TOKYO — The last time the United States tried the military option on North Korea, more than a million died, a hostile and unexpectedly resilient adversary emerged and instead of regime change it got three generations of the Kim family. Understandably, there is little appetite in Washington to try that again. But if sending in the Marines is off the table, what's an administration to do?
A bill now making its way through the U.S. Congress — and being watched closely in Pyongyang — is designed to shut off the North, and anyone who deals with it, from the U.S. dollar.
Supporters say the tactic directly targets the wallets of North Korea's senior leaders. But opponents warn that over-politicizing the greenback might have more impact on its standing as the world's most influential reserve currency than on a country already largely excluded from international finance.
The House bill would block dollar-denominated trade or investment deals with North Korea as they pass through the U.S. controlled, dollar-based financial system.
The vast majority of all international financial transactions are denominated in dollars and nearly all of them are cleared through U.S.-based banks, which are regulated by the U.S. Treasury Department. That gives Washington its leverage.
The bill would punish North Korea's enablers by limiting their access to the dollar-based financial market, even on business that doesn't involve North Korea.
"By shutting down North Korea's illicit activities, we deprive the Kim regime of the money it needs to pay the generals and to conduct nuclear weapons research," House Foreign Affairs Committee Chairman Ed Royce, R-California, said after the act was introduced in February. He said the act, updated after the massive cyberattack on Sony Entertainment, would "step up the targeting of those financial institutions in Asia and beyond that are supporting this brutal and dangerous regime."
President Barack Obama — and Senate Democrats, who have been lukewarm toward the bill — appear hesitant to take action that would make future negotiations with Pyongyang more difficult, or open up a new fight with China, which is where most of the potentially sanctionable banks would likely be.
Obama already has authority to take some action, and has used it. After pointing the finger at North Korea for the December cyberattack on Sony Pictures, he took executive action allowing the U.S. to sanction any entity, including a foreign bank, working with the North.
Treasury officials say their problem isn't the lack of power, but the dearth of targets.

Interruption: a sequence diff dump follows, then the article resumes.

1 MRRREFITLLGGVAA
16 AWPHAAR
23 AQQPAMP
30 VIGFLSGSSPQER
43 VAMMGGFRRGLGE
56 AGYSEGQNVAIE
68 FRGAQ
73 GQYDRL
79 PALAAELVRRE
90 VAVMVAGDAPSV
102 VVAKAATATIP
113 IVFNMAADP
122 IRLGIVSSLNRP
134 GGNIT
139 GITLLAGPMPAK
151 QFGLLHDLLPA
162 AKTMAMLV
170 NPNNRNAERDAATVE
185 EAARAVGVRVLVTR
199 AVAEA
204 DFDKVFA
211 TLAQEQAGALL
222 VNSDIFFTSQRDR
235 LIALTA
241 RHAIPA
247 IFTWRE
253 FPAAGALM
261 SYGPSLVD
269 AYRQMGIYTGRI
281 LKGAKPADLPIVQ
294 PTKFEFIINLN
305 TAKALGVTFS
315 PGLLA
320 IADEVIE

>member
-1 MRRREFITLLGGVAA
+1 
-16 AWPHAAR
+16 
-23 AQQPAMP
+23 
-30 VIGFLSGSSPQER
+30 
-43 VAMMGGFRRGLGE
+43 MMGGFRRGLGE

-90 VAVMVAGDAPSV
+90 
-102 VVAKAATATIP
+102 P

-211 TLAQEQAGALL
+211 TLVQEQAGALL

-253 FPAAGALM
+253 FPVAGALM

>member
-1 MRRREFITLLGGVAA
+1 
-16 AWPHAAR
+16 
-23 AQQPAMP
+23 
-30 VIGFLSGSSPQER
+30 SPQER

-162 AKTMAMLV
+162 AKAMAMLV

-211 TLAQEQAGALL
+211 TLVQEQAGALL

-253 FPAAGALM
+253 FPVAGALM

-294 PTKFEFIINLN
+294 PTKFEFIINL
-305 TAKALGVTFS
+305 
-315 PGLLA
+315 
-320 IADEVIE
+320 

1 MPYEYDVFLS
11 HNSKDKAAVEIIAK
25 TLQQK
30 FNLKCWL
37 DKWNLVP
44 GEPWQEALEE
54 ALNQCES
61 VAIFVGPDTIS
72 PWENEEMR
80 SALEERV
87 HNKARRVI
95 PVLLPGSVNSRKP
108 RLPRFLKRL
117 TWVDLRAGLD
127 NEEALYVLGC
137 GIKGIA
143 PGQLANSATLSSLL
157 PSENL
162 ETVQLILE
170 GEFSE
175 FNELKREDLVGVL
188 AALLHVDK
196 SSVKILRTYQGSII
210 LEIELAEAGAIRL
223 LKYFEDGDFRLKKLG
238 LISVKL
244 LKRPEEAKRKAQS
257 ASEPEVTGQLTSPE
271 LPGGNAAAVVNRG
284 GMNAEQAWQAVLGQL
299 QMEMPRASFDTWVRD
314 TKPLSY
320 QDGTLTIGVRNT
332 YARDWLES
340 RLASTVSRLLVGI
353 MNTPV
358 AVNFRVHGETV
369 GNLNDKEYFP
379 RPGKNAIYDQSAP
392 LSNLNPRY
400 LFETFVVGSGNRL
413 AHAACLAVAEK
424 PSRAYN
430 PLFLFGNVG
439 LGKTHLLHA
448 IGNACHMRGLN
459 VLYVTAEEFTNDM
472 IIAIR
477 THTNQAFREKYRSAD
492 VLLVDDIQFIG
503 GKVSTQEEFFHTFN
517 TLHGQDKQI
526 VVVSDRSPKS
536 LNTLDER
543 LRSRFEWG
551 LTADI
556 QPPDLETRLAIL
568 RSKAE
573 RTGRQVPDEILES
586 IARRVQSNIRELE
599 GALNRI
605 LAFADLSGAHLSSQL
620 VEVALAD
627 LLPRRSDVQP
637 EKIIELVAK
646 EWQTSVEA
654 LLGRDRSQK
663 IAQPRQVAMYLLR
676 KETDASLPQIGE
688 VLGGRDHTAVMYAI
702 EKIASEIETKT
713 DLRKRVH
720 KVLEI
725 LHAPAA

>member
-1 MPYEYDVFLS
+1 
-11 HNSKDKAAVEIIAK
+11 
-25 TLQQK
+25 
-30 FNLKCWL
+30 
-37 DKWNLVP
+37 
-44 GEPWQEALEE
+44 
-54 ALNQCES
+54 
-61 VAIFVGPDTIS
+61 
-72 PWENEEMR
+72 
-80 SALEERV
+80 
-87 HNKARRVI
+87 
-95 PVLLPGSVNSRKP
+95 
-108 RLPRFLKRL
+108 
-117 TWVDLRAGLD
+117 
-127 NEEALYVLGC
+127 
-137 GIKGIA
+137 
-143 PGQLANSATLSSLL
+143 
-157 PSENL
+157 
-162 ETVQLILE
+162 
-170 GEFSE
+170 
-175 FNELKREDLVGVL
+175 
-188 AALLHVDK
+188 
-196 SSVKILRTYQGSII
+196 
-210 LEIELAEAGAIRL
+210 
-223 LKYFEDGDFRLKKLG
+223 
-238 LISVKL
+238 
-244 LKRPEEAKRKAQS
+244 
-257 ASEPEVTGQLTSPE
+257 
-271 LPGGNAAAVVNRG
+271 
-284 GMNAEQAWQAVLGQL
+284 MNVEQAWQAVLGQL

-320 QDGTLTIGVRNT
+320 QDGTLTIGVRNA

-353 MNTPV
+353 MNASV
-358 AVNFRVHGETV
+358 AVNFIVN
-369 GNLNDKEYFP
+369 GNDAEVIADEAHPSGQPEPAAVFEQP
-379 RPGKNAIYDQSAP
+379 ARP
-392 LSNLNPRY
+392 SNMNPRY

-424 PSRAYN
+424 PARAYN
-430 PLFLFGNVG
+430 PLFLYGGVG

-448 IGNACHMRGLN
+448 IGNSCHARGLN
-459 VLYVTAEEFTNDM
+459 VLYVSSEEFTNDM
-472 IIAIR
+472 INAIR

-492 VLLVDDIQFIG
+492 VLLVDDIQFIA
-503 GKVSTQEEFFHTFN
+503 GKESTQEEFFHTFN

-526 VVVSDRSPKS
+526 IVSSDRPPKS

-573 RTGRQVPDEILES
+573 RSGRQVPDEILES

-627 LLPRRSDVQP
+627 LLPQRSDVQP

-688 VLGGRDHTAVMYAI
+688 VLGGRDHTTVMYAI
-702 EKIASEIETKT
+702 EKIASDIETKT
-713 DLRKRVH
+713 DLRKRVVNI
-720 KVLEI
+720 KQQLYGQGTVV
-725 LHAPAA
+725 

North Korea has proven to be highly resilient and creative in the face of conventional sanctions. It is also accustomed to being deeply isolated from the global financial market.
Even so, the congressional action could be significant because it would provide even further incentive for foreign banks and multinational companies — which do need to remain in good standing within the international financial community — to avoid North Korea lest they face fines and litigation or are forced to freeze accounts and provide data to authorities about overseas operations and clients.
"The message is clear," Michelle Frasher, an expert on financial sanctions and a visiting scholar at the European Union Center of the University of Illinois, said in an email to The Associated Press. "If you want to do business here, you have obey U.S. laws and support U.S. interests, even abroad."
Pyongyang appears to be taking the threat seriously.
An editorial last week in the mouthpiece of the ruling Workers' Party slammed efforts in Washington to use the dollar as a weapon of coercive diplomacy. It referred to a statement by the U.S. Treasury secretary emphasizing the need for the U.S. to retain its leadership role in the International Monetary Fund as potential adversaries, and even some close U.S. allies, are beginning to back a potential rival organization being established in China.
"Many countries are rejecting with vigilance the U.S. using its currency as a lever for bringing down the social systems of other countries and realizing 'liberalization,'" the Rodong Sinmun editorial said. "The dollar has already lost its monopoly position as the world's key reserve currency."
"The U.S., the empire of dollars, is bound to go bankrupt," it said.
Pyongyang recently announced it will conduct trade in rubles with Moscow, sidestepping the dollar altogether. It is now engaging with the Asian affiliate of the Paris-based Financial Action Task Force on Money Laundering. North Korea remains one of just two countries on the influential body's blacklist — the other is Iran. Improved relations are key to building the country's credibility in the global financial world.
The weaponization of finance concept was tried out in 2005 with mixed results when Washington imposed sanctions against a Macau-based bank, Banco Delta Asia, which held about $25 million in North Korean funds. The sanctions cut Banco Delta Asia off from the international dollar-based financial system and almost caused it to collapse.
It was later lifted to facilitate nuclear talks, but the stigma it created turned North Korea into kryptonite for most banks, which continue to avoid transactions with the country even when they are not expressly banned.
AP writer Matthew Pennington contributed to this report from Washington.